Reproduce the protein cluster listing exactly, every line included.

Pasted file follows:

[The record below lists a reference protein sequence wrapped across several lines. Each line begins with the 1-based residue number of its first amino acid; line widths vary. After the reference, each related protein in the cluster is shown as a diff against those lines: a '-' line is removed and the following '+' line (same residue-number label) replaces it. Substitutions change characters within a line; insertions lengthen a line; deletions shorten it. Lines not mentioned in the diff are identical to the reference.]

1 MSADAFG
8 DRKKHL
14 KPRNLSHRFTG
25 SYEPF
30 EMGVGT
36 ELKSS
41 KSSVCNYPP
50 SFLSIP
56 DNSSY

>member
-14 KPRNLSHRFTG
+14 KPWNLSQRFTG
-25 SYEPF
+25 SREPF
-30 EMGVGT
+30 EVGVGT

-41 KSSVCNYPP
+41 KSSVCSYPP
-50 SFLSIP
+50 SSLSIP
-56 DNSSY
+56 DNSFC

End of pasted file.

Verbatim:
[The record below lists a reference protein sequence wrapped across several lines. Each line begins with the 1-based residue number of its first amino acid; line widths vary. After the reference, each related protein in the cluster is shown as a diff against those lines: a '-' line is removed and the following '+' line (same residue-number label) replaces it. Substitutions change characters within a line; insertions lengthen a line; deletions shorten it. Lines not mentioned in the diff are identical to the reference.]

1 MSADAFG
8 DRKKHL
14 KPRNLSHRFTG
25 SYEPF
30 EMGVGT
36 ELKSS
41 KSSVCNYPP
50 SFLSIP
56 DNSSY

>member
-14 KPRNLSHRFTG
+14 KPWNLSQRFTG
-25 SYEPF
+25 SREPF
-30 EMGVGT
+30 EVGVGT

-41 KSSVCNYPP
+41 KSSVCSYPP
-50 SFLSIP
+50 SSLSIP
-56 DNSSY
+56 DNSFC